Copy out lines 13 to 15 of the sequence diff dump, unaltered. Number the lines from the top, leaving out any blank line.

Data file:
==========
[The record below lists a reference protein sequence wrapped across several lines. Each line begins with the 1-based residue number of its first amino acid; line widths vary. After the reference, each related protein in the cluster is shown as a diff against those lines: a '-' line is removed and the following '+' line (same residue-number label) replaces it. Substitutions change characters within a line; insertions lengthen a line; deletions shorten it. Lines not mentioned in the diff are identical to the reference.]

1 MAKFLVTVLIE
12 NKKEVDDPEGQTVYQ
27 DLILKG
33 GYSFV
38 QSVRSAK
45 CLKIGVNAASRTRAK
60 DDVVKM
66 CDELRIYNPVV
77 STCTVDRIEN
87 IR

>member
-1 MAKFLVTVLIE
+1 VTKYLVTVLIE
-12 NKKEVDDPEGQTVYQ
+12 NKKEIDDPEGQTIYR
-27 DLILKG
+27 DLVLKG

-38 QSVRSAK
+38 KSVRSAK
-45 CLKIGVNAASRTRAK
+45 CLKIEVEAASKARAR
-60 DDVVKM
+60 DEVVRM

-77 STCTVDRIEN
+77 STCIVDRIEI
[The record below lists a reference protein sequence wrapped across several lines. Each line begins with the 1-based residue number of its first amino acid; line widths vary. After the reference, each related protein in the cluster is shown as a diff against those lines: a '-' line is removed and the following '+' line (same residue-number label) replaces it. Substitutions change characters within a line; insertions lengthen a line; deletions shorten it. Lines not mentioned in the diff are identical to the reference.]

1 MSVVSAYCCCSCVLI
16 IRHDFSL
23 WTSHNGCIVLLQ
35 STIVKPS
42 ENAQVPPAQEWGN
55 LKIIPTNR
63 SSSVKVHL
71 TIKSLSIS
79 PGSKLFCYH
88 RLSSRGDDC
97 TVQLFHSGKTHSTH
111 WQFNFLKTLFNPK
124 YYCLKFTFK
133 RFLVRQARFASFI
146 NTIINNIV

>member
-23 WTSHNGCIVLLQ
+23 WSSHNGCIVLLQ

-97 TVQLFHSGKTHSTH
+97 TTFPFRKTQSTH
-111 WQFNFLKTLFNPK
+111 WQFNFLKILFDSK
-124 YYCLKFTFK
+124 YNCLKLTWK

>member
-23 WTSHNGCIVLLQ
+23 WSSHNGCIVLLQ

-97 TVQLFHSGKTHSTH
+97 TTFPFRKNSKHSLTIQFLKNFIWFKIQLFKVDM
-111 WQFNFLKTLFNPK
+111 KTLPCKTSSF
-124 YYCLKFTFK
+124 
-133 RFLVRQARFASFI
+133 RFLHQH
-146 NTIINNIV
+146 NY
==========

-1 MAKFLVTVLIE
+1 VTKYLVTVLIE
-12 NKKEVDDPEGQTVYQ